Ghost sign for the Selkirk Hotel

Barely a year after it opened, Crump and building manager E. B. Nash applied for a liquor permit for as part of a plan to turn the building it into a single room occupancy hotel. This would not have impacted residents, they would continue to live there long-term, but being a hotel would allow the owners to open a bar and capture more money from their railroading tenants.

A large delegation of residents and the area alderman turned up to oppose the permit. They argued that there were enough residential hotels with bars along the Main Street strip already. The permit was rejected.

The hotel idea did not die and in 1913 the Beveridge Block became the Selkirk Hotel, complete with a  bar. A big change for residents was the subdivision of the number of rooms from 31 to 54. The lack of advertising for the hotel suggests, again, that they had little trouble filling them.

July 24, 1914, Winnipeg Tribune

The Selkirk's bar was a bit of a disaster.

In his book, Winnipeg's Great War: A City Comes of Age, Jim Blanchard writes about the Selkirk Hotel, "Soldiers were getting drunk there and then passing out in the snow and freezing. One man lost both hands to frostbite. Women complained of being accosted by drunks in the street".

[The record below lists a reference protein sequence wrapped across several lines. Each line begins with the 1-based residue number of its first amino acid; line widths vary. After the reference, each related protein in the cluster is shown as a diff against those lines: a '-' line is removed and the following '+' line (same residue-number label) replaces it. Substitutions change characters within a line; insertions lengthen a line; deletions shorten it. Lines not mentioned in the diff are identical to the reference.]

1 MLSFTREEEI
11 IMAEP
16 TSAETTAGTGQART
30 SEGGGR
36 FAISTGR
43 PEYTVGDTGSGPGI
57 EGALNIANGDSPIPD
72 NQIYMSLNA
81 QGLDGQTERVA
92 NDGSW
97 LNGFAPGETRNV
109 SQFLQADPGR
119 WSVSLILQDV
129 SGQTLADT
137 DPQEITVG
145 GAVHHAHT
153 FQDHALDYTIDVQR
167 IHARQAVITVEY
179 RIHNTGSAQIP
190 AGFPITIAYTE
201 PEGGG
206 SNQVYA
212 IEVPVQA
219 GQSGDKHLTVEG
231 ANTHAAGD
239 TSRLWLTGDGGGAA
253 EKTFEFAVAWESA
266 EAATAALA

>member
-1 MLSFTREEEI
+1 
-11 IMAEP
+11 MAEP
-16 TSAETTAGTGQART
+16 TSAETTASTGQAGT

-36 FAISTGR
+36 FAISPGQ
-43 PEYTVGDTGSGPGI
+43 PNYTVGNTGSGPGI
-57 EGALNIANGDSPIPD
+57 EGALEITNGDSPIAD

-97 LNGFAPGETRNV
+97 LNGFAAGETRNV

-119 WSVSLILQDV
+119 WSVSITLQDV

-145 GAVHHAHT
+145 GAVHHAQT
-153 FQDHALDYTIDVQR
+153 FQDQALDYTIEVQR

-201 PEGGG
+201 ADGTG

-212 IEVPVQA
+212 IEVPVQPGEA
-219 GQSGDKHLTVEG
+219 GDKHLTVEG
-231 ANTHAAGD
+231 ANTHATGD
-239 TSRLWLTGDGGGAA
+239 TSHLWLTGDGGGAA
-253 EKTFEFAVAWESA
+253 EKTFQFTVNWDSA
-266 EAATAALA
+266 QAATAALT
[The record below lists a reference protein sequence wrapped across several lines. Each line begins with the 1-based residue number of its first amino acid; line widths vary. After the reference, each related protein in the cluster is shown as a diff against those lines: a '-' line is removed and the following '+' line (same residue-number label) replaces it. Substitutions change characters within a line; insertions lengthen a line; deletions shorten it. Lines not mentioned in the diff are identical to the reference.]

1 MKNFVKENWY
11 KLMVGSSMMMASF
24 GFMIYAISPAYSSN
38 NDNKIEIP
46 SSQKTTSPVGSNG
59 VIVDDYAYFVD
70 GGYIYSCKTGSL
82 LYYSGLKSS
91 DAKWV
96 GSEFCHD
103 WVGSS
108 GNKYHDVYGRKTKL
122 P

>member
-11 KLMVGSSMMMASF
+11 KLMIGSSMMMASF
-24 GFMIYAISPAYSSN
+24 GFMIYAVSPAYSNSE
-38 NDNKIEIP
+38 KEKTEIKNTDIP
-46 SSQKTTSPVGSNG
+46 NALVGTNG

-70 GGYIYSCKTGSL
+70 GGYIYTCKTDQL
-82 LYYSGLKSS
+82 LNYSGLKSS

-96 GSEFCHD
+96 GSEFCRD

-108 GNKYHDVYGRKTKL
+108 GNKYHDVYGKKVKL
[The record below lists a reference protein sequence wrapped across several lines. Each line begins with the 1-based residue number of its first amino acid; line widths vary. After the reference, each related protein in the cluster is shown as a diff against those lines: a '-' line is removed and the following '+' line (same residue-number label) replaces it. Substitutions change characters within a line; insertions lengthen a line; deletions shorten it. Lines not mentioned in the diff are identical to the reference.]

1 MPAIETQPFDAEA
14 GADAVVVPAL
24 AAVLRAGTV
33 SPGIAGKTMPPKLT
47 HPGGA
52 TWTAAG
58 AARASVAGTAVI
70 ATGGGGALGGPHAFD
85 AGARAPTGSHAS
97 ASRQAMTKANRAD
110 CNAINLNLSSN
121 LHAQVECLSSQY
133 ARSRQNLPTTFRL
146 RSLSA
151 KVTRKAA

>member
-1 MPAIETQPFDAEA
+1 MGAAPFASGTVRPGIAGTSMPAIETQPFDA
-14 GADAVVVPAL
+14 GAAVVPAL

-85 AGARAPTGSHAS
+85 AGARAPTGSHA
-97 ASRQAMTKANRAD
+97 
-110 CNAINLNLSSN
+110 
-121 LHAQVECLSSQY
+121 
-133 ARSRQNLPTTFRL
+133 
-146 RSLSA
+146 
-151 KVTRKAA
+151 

The Selkirk faced numerous liquor related offences during its time and things hit rock bottom in June 1914 when a barroom brawl that started inside spilled onto the street and ended in murder.

April 25, 1923, Winnipeg Tribune

The hotel somehow managed to keep its liquor licence and operated under various managers. In 1923 it was re-branded the Radisson.

By 1931, it was back to being the Beveridge Block without a hotel desingation. (During this whole time it was still owned by Mrs. Crump. According to the city's historic building report, she owned it until 1948.)

To give an idea how bad the conditions were in parts of the block after its subdivision into 54 rooms,  Dr. Sharon Graham wrote in a research paper about Pearl Finkelstein, a Jewish social worker in the 1930s: "Finkelstein noted that the family’s housing was a problem. Located in the interior of  the Beveridge Block (802 Main Street), these rooms had no outside windows, and the lights had to be kept on in the suite at all times. Living in such a nightmarish situation probably contributed  to Mrs. ZB's self-diagnosis of postpartum depression."